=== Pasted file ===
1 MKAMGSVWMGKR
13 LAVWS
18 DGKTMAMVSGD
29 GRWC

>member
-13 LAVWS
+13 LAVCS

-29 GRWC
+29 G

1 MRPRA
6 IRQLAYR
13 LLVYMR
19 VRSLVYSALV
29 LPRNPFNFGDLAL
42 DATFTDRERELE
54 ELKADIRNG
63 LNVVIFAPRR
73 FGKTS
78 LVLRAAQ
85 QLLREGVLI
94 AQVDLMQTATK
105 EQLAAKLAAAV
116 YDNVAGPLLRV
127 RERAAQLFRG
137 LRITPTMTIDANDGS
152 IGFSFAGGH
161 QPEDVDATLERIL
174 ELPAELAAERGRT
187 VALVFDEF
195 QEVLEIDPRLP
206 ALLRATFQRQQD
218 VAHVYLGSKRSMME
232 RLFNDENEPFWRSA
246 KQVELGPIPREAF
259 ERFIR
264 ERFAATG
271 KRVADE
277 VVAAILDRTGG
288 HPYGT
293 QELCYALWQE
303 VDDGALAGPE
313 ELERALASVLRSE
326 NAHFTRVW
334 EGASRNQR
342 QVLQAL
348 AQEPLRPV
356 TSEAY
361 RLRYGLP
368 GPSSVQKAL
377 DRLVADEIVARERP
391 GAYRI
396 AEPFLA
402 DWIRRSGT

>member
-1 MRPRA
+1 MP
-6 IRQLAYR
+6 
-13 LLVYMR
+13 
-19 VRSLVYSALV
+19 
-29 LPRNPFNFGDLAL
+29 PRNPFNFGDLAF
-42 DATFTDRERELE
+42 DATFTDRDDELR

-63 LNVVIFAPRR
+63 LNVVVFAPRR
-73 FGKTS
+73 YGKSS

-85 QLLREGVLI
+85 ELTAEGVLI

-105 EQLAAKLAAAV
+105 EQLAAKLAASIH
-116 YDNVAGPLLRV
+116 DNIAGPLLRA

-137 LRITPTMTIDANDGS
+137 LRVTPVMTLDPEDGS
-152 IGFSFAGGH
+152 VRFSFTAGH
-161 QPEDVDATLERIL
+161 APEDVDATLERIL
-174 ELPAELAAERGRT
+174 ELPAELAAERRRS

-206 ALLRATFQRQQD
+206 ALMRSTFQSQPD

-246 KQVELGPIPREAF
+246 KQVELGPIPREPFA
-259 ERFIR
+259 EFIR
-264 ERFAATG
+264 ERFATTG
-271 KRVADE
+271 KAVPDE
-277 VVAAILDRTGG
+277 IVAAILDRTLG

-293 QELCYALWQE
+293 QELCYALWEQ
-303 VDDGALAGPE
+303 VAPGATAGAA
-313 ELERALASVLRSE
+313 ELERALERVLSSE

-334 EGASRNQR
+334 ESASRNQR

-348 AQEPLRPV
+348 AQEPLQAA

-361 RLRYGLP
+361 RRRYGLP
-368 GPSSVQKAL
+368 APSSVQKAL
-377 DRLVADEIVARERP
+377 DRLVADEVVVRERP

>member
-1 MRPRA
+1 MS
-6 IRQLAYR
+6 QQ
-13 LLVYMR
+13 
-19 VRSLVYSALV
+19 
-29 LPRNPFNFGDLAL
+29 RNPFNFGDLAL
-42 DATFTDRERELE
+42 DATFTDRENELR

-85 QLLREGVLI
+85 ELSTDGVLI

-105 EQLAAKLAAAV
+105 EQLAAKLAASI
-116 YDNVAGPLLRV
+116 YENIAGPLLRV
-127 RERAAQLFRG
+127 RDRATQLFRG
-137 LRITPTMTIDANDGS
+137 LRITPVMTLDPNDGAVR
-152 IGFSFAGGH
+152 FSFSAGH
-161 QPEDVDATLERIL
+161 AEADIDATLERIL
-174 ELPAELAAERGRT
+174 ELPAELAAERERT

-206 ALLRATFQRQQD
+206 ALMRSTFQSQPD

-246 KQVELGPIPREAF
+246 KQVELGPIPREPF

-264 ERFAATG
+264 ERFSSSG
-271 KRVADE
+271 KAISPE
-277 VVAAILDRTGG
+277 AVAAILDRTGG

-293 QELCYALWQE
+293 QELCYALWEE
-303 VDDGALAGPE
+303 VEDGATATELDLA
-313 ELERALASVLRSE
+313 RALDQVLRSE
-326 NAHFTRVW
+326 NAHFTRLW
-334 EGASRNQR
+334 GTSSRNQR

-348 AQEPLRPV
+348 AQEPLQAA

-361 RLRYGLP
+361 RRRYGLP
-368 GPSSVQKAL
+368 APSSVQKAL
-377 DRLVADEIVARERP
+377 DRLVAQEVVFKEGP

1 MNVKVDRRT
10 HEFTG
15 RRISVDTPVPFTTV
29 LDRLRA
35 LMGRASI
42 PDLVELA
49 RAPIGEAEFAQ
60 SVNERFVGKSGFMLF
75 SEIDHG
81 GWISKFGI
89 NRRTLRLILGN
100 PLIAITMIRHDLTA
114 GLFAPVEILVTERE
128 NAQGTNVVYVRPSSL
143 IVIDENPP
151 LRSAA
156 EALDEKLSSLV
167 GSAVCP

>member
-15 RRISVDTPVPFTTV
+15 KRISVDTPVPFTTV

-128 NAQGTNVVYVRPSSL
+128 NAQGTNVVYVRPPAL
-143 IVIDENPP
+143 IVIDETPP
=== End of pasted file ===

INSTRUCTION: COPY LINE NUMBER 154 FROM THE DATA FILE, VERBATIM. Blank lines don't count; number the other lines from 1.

-303 VDDGALAGPE